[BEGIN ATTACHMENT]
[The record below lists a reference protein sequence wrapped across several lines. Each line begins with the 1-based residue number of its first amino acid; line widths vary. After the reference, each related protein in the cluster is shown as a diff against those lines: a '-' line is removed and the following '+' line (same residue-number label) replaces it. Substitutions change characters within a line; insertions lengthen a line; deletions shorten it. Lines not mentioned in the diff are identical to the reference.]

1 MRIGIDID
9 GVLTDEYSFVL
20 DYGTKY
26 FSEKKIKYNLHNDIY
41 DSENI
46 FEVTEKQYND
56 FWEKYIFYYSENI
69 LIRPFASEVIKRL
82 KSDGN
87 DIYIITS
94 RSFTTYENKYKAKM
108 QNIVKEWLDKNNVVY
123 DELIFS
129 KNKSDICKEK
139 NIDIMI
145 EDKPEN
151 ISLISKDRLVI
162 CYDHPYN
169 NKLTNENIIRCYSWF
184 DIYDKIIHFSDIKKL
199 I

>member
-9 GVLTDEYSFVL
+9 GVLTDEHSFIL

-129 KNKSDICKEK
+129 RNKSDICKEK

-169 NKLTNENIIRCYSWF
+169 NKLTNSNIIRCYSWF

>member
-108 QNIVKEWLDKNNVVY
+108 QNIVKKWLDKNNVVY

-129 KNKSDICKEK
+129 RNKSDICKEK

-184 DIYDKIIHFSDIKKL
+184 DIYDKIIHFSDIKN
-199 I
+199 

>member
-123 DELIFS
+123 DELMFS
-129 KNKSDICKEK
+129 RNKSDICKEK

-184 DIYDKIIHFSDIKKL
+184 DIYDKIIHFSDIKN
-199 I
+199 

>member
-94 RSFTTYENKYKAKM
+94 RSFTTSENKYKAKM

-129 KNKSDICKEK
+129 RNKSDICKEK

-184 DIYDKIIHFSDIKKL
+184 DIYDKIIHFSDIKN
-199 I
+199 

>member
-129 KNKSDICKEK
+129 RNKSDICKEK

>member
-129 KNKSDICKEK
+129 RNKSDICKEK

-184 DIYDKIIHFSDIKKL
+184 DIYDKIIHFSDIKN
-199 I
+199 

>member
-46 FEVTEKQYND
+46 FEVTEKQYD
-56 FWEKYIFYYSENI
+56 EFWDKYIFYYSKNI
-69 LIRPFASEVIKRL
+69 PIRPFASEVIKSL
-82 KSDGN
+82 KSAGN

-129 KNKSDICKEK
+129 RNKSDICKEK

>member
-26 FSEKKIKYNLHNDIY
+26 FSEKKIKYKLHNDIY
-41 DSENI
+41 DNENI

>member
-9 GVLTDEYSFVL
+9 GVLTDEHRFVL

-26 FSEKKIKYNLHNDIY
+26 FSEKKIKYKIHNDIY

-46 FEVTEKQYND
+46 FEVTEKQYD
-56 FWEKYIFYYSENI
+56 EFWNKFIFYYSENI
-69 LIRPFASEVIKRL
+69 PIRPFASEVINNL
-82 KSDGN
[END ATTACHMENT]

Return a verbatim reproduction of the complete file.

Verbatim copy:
[The record below lists a reference protein sequence wrapped across several lines. Each line begins with the 1-based residue number of its first amino acid; line widths vary. After the reference, each related protein in the cluster is shown as a diff against those lines: a '-' line is removed and the following '+' line (same residue-number label) replaces it. Substitutions change characters within a line; insertions lengthen a line; deletions shorten it. Lines not mentioned in the diff are identical to the reference.]

1 MRIGIDID
9 GVLTDEYSFVL
20 DYGTKY
26 FSEKKIKYNLHNDIY
41 DSENI
46 FEVTEKQYND
56 FWEKYIFYYSENI
69 LIRPFASEVIKRL
82 KSDGN
87 DIYIITS
94 RSFTTYENKYKAKM
108 QNIVKEWLDKNNVVY
123 DELIFS
129 KNKSDICKEK
139 NIDIMI
145 EDKPEN
151 ISLISKDRLVI
162 CYDHPYN
169 NKLTNENIIRCYSWF
184 DIYDKIIHFSDIKKL
199 I

>member
-9 GVLTDEYSFVL
+9 GVLTDEHSFIL

-129 KNKSDICKEK
+129 RNKSDICKEK

-169 NKLTNENIIRCYSWF
+169 NKLTNSNIIRCYSWF

>member
-108 QNIVKEWLDKNNVVY
+108 QNIVKKWLDKNNVVY

-129 KNKSDICKEK
+129 RNKSDICKEK

-184 DIYDKIIHFSDIKKL
+184 DIYDKIIHFSDIKN
-199 I
+199 

>member
-123 DELIFS
+123 DELMFS
-129 KNKSDICKEK
+129 RNKSDICKEK

-184 DIYDKIIHFSDIKKL
+184 DIYDKIIHFSDIKN
-199 I
+199 

>member
-94 RSFTTYENKYKAKM
+94 RSFTTSENKYKAKM

-129 KNKSDICKEK
+129 RNKSDICKEK

-184 DIYDKIIHFSDIKKL
+184 DIYDKIIHFSDIKN
-199 I
+199 

>member
-129 KNKSDICKEK
+129 RNKSDICKEK

>member
-129 KNKSDICKEK
+129 RNKSDICKEK

-184 DIYDKIIHFSDIKKL
+184 DIYDKIIHFSDIKN
-199 I
+199 

>member
-46 FEVTEKQYND
+46 FEVTEKQYD
-56 FWEKYIFYYSENI
+56 EFWDKYIFYYSKNI
-69 LIRPFASEVIKRL
+69 PIRPFASEVIKSL
-82 KSDGN
+82 KSAGN

-129 KNKSDICKEK
+129 RNKSDICKEK

>member
-26 FSEKKIKYNLHNDIY
+26 FSEKKIKYKLHNDIY
-41 DSENI
+41 DNENI

>member
-9 GVLTDEYSFVL
+9 GVLTDEHRFVL

-26 FSEKKIKYNLHNDIY
+26 FSEKKIKYKIHNDIY

-46 FEVTEKQYND
+46 FEVTEKQYD
-56 FWEKYIFYYSENI
+56 EFWNKFIFYYSENI
-69 LIRPFASEVIKRL
+69 PIRPFASEVINNL
-82 KSDGN